Both of these compounds are now in
phase II clinical trials.

Targeted therapy of glioma with
smaller molecules has also gained attention
in recent years. Chlorotoxin, a
36-amino acid peptide identified as a
neurotoxin in a scorpion venom, has
been found to bind to a variety of
malignancies with minimal to no binding
on normal cells.[28,29] Although
the exact binding site for chlorotoxin
has not been clearly identified, a synthetic
analog of this compound has
been conjugated to I-131 and has undergone
phase I testing for recurrent
glioma.[30] The compound, I-131-
TM-601, was injected into the
resection cavity of 18 patients with
recurrent high-grade gliomas via an
Ommaya reservoir. Exquisite and
long-term binding of the radioligand
to the tumor was observed for up to 8
days postinjection. Median survival
in the trial was 5.7 months, with three
long-term survivors and two complete
responses. The main advantages of
this approach appear to be that (1) the
small size of the protein permits larger
scale diffusion in the brain and the
potential to cross the blood-brain
barrier,[31] (2) no toxicities have been
observed, and (3) it offers ease of
delivery. A phase II trial of this agent
is currently under way. Utilization
of the targeting strategy conjugated
to biologic toxins is also under
consideration.

Locoregional Chemotherapy
Methods of delivering higher concentrations
of chemotherapeutic
agents directly to the brain tumor have
been of great interest for many years,
and the strategies employed parallel
trends in methods of delivering a variety
of agents such as targeted toxins
and viral gene therapy. These delivery
methods will be reviewed in conjunction
with this discussion of
locoregional chemotherapy but apply
just as well to later topics.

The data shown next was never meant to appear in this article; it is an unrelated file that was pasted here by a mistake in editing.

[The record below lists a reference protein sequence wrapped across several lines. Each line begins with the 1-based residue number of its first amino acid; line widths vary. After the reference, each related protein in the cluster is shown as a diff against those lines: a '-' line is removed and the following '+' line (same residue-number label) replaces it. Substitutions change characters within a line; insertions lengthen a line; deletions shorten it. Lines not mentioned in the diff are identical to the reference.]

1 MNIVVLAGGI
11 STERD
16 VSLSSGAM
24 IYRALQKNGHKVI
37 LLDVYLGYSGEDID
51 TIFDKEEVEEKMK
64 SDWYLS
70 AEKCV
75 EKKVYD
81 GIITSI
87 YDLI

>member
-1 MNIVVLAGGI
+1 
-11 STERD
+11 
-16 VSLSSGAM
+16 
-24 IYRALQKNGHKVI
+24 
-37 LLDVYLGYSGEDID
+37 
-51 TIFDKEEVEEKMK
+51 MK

The most obvious method for locoregional
delivery of drugs to a brain
tumor is direct injection of drug into
the tumor or tumor resection cavity
via an implanted Ommaya reservoir
or syringe at the time of surgical resection
or biopsy. This approach is
simple, can be performed by almost
any physician, and has been tested
with several drugs, including BCNU,
methotrexate, cisplatin, and cyclophosphamide.[
32] While toxicities
have been tolerable, tumor responses
have been very disappointing, resulting
in an abandonment of this strategy.
Lack of diffusion of these compounds
into the surrounding parenchyma is a
major limiting factor, and methods to
increase the tissue penetration of drugs
are being tested. A current trial of
intratumoral injection of BCNU dissolved
in ethanol (DTI-105) to increase
tissue penetration is the most
prominent example of this modified
approach.[33]

Intracarotid injection of chemotherapy
supplemented by methods to
transiently open the blood-brain barrier,[
34] has been studied for many
years. Again, the main goal of this
approach is to increase concentrations
of drug in the brain utilizing a "firstpass"
effect. Cisplatin and etopiside